What kind of signals is Utah sending to the rest of the United States about its economic climate?
The Utah Economic Development Board believes that approval of the three tax initiatives in November would send bad signals from a state that is struggling to promote a healthy economic climate.With few exceptions, the board members said at Tuesday's meeting that they are against the three initiatives, which will roll back property taxes, reduce state income, sales, motor fuel and cigarette taxes and provide a tax credit for people whose children attend private schools.
Although the board couldn't muster a quorum, written statements from several missing board members were read by David J. Grant, Utah Division of Business and Economic Development director. Those statements gave the board more than enough support to vote against the initiatives.
Grant said board member John Price, a developer, favors Initiative C, the private school tax credit, because his children attend private school. Chairman Max Farbman also favors this initiative, but he didn't explain his reasons.
Price also favors Initiative A, the property tax rollback, mainly because he wants to send a message to various governments "to get their act together," Grant said. At last month's meeting when representatives from both sides presented their views, Price recounted a story of some problems he encountered when trying to get some property developed.
Grant quoted Price as saying he hopes existing services can be maintained if Initiative A passes and suggested that be done by instituting user fees to cover the anticipated amount of money that would be lost.
Other than the above three exceptions, board members vigorously oppose the three initiatives, mainly because they believe the proposals will hurt economic development in Utah by "the signals we send to those who are thinking about expanding their business into the state."
"This would be a knockout punch for economic development, something we have been working on for many years to promote through some rather precarious times," Farbman said. "Now is not the time for this type of effort," he said.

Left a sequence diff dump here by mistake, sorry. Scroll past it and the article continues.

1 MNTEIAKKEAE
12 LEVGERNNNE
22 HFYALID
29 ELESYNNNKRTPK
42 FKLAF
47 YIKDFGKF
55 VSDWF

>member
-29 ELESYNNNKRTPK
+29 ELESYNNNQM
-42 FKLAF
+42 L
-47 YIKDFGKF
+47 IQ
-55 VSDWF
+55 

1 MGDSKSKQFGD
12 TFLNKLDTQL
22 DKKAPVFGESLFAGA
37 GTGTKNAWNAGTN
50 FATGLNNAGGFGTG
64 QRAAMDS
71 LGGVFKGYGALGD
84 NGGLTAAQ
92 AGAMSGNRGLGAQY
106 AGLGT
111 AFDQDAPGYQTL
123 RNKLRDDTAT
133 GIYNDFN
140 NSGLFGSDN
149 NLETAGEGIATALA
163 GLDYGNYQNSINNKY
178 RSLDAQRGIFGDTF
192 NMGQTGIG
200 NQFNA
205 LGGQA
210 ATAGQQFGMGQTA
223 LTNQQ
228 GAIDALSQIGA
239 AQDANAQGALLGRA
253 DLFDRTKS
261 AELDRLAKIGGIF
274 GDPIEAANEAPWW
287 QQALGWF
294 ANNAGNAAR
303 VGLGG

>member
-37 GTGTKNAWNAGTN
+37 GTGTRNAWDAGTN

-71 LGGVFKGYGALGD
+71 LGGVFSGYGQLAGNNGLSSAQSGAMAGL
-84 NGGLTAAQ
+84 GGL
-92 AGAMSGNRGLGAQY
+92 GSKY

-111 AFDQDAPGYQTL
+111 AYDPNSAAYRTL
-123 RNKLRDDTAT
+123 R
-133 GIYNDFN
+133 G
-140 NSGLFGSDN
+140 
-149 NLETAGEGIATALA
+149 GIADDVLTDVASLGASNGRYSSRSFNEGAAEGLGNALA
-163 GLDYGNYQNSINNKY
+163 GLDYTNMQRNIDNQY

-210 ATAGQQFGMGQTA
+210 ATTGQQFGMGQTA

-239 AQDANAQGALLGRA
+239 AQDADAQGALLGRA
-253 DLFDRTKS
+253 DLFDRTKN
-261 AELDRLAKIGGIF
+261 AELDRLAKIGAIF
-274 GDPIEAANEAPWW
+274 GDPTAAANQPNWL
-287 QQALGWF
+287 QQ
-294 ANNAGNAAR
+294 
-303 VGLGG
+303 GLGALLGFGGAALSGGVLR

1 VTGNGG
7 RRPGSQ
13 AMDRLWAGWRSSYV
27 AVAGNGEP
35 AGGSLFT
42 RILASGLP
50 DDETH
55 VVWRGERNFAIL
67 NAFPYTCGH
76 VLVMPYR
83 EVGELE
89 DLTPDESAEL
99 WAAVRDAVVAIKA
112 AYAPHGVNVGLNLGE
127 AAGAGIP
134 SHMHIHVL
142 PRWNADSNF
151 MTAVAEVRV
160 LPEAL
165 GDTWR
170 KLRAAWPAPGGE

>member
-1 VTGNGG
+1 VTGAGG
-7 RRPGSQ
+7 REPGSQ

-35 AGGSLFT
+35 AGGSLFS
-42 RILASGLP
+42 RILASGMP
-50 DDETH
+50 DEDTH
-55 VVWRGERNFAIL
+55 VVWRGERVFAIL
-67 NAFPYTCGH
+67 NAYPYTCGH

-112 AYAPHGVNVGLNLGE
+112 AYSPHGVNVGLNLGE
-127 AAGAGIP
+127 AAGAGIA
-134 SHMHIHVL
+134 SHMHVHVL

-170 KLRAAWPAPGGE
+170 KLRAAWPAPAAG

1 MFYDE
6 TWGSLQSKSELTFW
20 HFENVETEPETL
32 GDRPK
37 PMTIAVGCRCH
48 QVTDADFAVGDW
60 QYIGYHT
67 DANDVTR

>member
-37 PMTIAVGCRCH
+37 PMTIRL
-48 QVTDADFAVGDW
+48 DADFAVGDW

Farbman recited a story about a doctor who was being recruited for the University of Utah School of Medicine staff, but when he was told that a majority of Utahns (according to the polls) favored the initiatives he declined to come to Utah.
H. Roger Boyer, general partner in the Boyer Co., said if the initiatives pass and $300 million is chopped from various government budgets with a good share taken from education, it will let developers know that Utah isn't interested in education at all levels, and they will be reluctant to expand in to the state.
Boyer said his company pays taxes in the seven figures and would save taxes in the five figures annually if the initiatives passed, but the proposals aren't good for economic growth and the community.
He cautioned about initiative opponents over-selling their views because eventually people will question their credibility. He believes educating the public must be done at the grass-roots level.
All board members were encouraged to hold press conferences in their own cities and "spread the word about the effects the initiatives will have if they are passed." Grant will draft a resolution reflecting the board's views and distribute it to members so they can let people know about the support for defeat of the three proposals.